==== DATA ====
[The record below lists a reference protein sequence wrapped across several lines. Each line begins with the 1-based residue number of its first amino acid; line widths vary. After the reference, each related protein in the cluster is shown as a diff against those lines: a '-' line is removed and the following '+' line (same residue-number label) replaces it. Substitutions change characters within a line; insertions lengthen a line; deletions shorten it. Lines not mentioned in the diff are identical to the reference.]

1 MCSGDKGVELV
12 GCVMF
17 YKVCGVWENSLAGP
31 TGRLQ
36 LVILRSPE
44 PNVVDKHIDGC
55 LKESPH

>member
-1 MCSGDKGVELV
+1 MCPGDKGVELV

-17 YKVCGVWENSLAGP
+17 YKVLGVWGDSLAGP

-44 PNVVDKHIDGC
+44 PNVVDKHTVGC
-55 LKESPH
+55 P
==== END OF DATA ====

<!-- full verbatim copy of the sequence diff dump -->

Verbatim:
[The record below lists a reference protein sequence wrapped across several lines. Each line begins with the 1-based residue number of its first amino acid; line widths vary. After the reference, each related protein in the cluster is shown as a diff against those lines: a '-' line is removed and the following '+' line (same residue-number label) replaces it. Substitutions change characters within a line; insertions lengthen a line; deletions shorten it. Lines not mentioned in the diff are identical to the reference.]

1 MCSGDKGVELV
12 GCVMF
17 YKVCGVWENSLAGP
31 TGRLQ
36 LVILRSPE
44 PNVVDKHIDGC
55 LKESPH

>member
-1 MCSGDKGVELV
+1 MCPGDKGVELV

-17 YKVCGVWENSLAGP
+17 YKVLGVWGDSLAGP

-44 PNVVDKHIDGC
+44 PNVVDKHTVGC
-55 LKESPH
+55 P